Whither South Africa-UK relations?

2013-05-21 00:00

THE SA ambassador to the UK and former minister of Social Development, Zola Skweyiya, arrived in London in 2009, a few months after the UK government had decided to impose visa requirements for South Africans travelling to the UK. Much has been done to revive relations, including a presidential state visit in 2009, and political dialogue sessions at official and ministerial levels.

Things looked like they were improving in the past two years. However, as Skweyiya’s term ends, relations have descended to another low, due to the UK decision to cut aid to South Africa in 2015, which was announced earlier this month.

Skweyiya will look back and wonder what he could have done to avoid this anti-climax in his short diplomatic career. He represented a wise move on the part of the president in sending a very senior figure, who enjoys the ear of the president and has the political stature, in order to signal to the UK that SA takes it seriously.

Anecdotal evidence suggests that Skweyiya worked hard to strengthen relations, including being able to draw President Jacob Zuma into a rare state visit outside of the Bric and African countries within a few months of Zuma’s presidency.

Skweyiya is said to have been open to engaging with business from both sides and thinkers who influence UK policy circles. He has battled against the tide of freezing politics in the UK, following the election of a Conservative Party-dominated coalition government and major changes in its international priorities, in which SA hardly featured.

The 2008 decision shocked South Africans, who travel in large numbers to the UK. It dismayed the SA government as it indicated that the UK had a low opinion of our immigration control and security systems, and therefore the integrity of our travel documents. This was partly triggered by news headlines about forged SA passports landing in the hands of international terrorists at a time when the UK was still reeling from the shock of the London bombings.

The decision caused South Africa to look closely again at its immigration and security systems and standards in terms of citizenship documents. It identified gaps in the system and set about finding innovative and technology-based solutions, including a better use of biometric instruments. This was all for the benefit of SA citizens.

The decision to discontinue the allocation of Official Development Assistance (ODA), or aid, to South Africa, was ostensibly because the country is a middle-income country that is a member of the Brics and the G20. The government threw tantrums, not about the decision per se, but how it was communicated. The government felt that this should have been discussed through proper diplomatic channels first, before the public was informed. At this point, it seemed that the SA-UK relations had not become as warm as we had assumed. How otherwise do you explain the fact that the two governments did not formally discuss this? Of course, the UK has dismissed this, indicating that they did inform SA.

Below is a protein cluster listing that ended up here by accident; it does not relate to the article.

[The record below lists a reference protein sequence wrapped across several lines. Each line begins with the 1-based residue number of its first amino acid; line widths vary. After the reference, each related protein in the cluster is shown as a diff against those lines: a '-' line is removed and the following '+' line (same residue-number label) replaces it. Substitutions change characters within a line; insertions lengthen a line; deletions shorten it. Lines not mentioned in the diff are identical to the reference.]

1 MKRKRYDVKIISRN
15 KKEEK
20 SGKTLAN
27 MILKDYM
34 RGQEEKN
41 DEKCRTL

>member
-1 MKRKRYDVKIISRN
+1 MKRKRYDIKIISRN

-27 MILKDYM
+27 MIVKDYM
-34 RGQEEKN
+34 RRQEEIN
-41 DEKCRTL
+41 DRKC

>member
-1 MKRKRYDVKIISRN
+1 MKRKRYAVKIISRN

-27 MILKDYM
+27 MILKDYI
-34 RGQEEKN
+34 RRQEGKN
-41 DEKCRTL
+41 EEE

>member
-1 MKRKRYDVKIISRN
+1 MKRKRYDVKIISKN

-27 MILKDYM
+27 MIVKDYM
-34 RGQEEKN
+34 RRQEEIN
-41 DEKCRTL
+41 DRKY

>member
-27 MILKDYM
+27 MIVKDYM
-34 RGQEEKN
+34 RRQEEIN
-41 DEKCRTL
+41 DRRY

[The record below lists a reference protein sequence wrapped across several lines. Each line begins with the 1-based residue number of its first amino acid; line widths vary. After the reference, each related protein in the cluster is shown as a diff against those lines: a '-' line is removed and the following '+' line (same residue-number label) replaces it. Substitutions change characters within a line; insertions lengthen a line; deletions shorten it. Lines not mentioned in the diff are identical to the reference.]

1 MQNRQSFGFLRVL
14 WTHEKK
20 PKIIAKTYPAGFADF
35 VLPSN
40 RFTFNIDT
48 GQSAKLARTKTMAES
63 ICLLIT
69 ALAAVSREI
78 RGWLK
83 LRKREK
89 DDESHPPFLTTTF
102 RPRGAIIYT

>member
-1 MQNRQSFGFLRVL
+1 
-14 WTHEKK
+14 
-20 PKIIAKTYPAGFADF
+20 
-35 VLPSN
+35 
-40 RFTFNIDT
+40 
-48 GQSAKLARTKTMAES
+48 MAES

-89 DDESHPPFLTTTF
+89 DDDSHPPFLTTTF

With regards to the visa regime, it has emerged that the two countries are in discussion to remove the visa requirement again, while SA is also threatening reciprocating, by requiring UK citizens to get a visa for SA travel. Such an action would most likely sink relations even lower. Businesses and travellers already suffer, and they will suffer more.

The ODA matter can be easily resolved by getting both parties around the table to discuss the motive of this and modalities. Skweyiya is likely to have started conversations in London about this.

But the SA-UK relations have gone beyond the level where the two countries do damage control and crisis management. It is time that the relationship is redefined, as it is due for a reset. This would need someone of the calibre of Skweyiya to draw the countries towards a frank and candid discussion about the current state of things and how the future looks.

Such a discussion must bring out the deep-seated suspicions and mistrust in order to lay the basis for a lasting and elevated relationship. SA also needs to work closely with NGOs, such as the homecoming movement and others, as well as business formations, in this regard.

This looks unlikely to happen before our elections next year, so Skweyiya will have to watch from the sidelines like the rest of us. This will place a huge burden on Zuma to choose a new envoy carefully, with the sophistication needed to work this revival of relations, energy and will. One hopes that it will not be a reckless political deployment.

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